It's been my experience that people for whom life has been "easy" tend not to get out all that much.  They might die a nice, peaceful death, but they seldom say "I've lived a full and rewarding life and I'm ready for an extended vacation."  My grandfather, the one I stood by while he died at my feet, had Malaria twice in his life.  He could have moved back to Canada (and stayed there) after the first time, but he didn't.  He went back to South America and did what he enjoyed doing.  When he retired from the clergy, he found other things to do, including the things that kept landing him back in the hospital.

So, the G-d you argue against -- the one that's supposed to be protecting me from everything "bad" or else He doesn't exist?  No thank-you.  I like the G-d I've got.  You keep the god you don't believe in, I'll stick with the one I do believe in.

"Obviously I'm convinced of the existence of G-d. I'm equally convinced that Atheists who've led good lives will be in Olam HaBa going "How the heck did I wind up in this place?!?" while Christians who've treated people like dirt will be in some other place asking the exact same question."


FurryCatHerder
Theist
FurryCatHerder's picture
Posts: 1253
Joined: 2007-06-02
User is offlineOffline
BobSpence1 wrote:I referred

BobSpence1 wrote:

I referred to my parents as "Mum" and "Dad". It wasn't so much a matter of respect, it was a matter of custom, convention, just as "G-d" is for you.

But it is still not a good analogy.

And of course I regard respect as essential part of human existence, but tying the concept to such a custom as God/G-d devalues genuine respect. As I said, if I wrote "M-m" it would be a more valid comparison.

Do you pronounce 'G-d' differently from 'God' when you speak it?

Because if the distinction does not come across in speech, it makes it even more ridiculous.

A practice that would make more sense would be to actually use a different 'familiar' name in casual use, which would be directly analogous to the way I addressed my parents.

I can see how this particular convention might have arisen, because I understand ancient Hebrew did not use vowel symbols?

Children LEARN respect by doing things that trivialize genuine respect.

The Jewish approach is to replace the four letter name of G-d, yud-hey-vav-hey, with the Hebrew for "My Lord", which is "Adonai".  So we do what you said would make more sense.  In idle conversation, "HaShem" -- "The Name" -- is used.

And really -- "G-d" is just one of those idiosyncrasies.  You'd have to get to know me better to more fully understand why I do it.  It's not required or anything.  I've just learned that when I write "God" too often, I tend to get too cavalier in my arguments.  In particular, I can become careless and confuse the Jewish god-concept with other religions' god-concepts.  The only name of G-d I don't "alter" is "Allah", which is just Arabic for "The G-d" (though more involved than that).  Islam is monotheistic enough that I never slip up and ascribe something to Allah that I wouldn't ascribe to G-d.  But when I start getting into debates with Christians, and especially with Christians, I need to keep myself on my toes.  The Christian god-concept is fully polytheistic and I need all the mental devices I can to keep from making statements that imply G-d is less than an absolute unity.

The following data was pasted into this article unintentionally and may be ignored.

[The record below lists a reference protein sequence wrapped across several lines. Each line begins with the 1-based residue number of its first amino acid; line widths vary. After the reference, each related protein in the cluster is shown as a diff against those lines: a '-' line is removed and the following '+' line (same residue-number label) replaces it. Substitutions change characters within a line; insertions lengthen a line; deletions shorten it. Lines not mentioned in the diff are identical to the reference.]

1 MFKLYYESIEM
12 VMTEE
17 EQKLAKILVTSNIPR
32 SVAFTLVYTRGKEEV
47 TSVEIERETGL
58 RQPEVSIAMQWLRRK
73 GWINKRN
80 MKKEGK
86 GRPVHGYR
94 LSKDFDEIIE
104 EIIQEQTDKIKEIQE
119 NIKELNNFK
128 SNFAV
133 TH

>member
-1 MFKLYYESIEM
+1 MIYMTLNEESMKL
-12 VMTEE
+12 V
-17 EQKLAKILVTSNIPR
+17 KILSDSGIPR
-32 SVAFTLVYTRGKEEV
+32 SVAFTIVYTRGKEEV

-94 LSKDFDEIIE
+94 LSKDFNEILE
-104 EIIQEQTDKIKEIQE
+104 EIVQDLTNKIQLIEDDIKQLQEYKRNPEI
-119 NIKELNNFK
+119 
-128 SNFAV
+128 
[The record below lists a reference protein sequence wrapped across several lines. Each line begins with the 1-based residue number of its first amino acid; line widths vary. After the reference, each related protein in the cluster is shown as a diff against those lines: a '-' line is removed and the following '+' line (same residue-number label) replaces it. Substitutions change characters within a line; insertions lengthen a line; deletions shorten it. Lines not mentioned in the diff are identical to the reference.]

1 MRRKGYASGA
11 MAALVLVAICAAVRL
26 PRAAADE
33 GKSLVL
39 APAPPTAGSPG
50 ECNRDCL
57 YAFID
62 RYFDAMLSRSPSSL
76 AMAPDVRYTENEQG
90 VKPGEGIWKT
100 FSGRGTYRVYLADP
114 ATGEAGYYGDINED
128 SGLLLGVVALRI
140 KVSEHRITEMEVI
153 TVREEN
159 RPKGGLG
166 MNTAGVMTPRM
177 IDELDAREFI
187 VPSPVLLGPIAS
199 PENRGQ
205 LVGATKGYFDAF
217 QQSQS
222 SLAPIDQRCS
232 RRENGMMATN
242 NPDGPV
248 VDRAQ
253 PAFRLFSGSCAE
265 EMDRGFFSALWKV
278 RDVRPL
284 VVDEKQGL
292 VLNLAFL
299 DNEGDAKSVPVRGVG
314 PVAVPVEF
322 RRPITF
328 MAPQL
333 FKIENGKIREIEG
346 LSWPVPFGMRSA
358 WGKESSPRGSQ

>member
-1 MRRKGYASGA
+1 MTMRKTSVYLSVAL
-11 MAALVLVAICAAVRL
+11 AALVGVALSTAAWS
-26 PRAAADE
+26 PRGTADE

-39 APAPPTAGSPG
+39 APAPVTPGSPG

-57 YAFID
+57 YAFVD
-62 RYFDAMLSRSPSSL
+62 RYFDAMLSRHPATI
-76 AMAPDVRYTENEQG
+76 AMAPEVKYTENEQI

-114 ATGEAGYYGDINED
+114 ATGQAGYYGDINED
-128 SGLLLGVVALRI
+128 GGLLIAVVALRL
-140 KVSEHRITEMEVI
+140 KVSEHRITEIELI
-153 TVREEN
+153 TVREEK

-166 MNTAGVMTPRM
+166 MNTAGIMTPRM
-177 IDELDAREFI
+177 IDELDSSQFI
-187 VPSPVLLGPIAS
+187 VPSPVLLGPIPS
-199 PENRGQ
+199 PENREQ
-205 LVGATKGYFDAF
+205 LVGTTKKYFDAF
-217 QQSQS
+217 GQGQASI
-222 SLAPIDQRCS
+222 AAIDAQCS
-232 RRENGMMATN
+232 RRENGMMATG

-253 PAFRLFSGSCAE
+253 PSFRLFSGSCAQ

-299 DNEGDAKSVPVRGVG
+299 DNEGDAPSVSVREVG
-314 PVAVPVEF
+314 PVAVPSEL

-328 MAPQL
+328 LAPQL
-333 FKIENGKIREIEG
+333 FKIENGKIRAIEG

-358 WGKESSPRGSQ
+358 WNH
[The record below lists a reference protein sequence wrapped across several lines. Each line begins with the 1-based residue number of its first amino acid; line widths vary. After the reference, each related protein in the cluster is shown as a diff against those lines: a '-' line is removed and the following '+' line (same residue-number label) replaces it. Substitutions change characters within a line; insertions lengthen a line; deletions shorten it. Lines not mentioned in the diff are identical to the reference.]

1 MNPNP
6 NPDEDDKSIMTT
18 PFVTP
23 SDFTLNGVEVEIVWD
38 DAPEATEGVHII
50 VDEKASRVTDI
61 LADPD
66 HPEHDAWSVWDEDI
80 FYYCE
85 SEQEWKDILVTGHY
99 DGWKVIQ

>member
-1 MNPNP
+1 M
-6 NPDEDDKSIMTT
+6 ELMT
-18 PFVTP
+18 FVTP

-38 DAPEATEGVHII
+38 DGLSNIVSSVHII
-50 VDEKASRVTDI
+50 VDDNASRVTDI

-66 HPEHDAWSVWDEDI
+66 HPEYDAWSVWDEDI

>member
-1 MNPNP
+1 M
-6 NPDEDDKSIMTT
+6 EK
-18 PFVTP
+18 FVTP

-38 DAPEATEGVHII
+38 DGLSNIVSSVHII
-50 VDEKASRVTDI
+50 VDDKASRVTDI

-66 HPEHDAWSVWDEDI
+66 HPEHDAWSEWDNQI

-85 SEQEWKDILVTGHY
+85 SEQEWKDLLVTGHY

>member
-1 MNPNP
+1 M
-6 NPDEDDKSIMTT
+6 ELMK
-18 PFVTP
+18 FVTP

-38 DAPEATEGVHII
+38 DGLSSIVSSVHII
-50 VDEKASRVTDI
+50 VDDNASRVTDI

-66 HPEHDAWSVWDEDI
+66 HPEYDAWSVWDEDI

"Obviously I'm convinced of the existence of G-d. I'm equally convinced that Atheists who've led good lives will be in Olam HaBa going "How the heck did I wind up in this place?!?" while Christians who've treated people like dirt will be in some other place asking the exact same question."


BobSpence
High Level DonorRational VIP!ScientistWebsite Admin
BobSpence's picture
Posts: 5850
Joined: 2006-02-14
User is offlineOffline
I can see your point of

I can see your point of view, even as I still find it a little silly. We have had others in here using exactly the same convention.

I still should point out that child-parent thing involves a clearly different word for 'respectful' reference.

Using Ywh or something similar would seem to make the distinctions you are referring to clearer to both sides.

 

Favorite oxymorons: Gospel Truth, Rational Supernaturalist, Business Ethics, Christian Morality

"Theology is now little more than a branch of human ignorance. Indeed, it is ignorance with wings." - Sam Harris

The path to Truth lies via careful study of reality, not the dreams of our fallible minds - me

From the sublime to the ridiculous: Science -> Philosophy -> Theology


jumbo1410
Theist
Posts: 166
Joined: 2009-07-25
User is offlineOffline
I'll keep this short so you

I'll keep this short so you can understand:

Quote:
According to your definition of God, He created everything, is responsible for everything, can change anything He wants and knows everything that is going to happen.

I did not give a definition of God. If I did, this was not it.

Quote:
Evil is what is against mankind's morality. God created evil, and could remove it if He so chose.

Have you thought about including an argument with your assertions?

Quote:
God put the evil inclinations in mankind. He could quite easily have the worst inclinations in mankind being theft and grumpiness,

Ad tedium. See above.

Quote:
however he made people who assault, rape and murder people, even in His own churches.

You don't beleive in God, so you are forced to replace 'God' in the above argument with "Humanity". Fail.

Quote:
It is not about the freewill argument and autonomy, it is about God creating it in the first place and then allowing it to continue.

Why do I bother? I might as well speak to your toddler, maybe there is a chance he/she will listen.

Quote: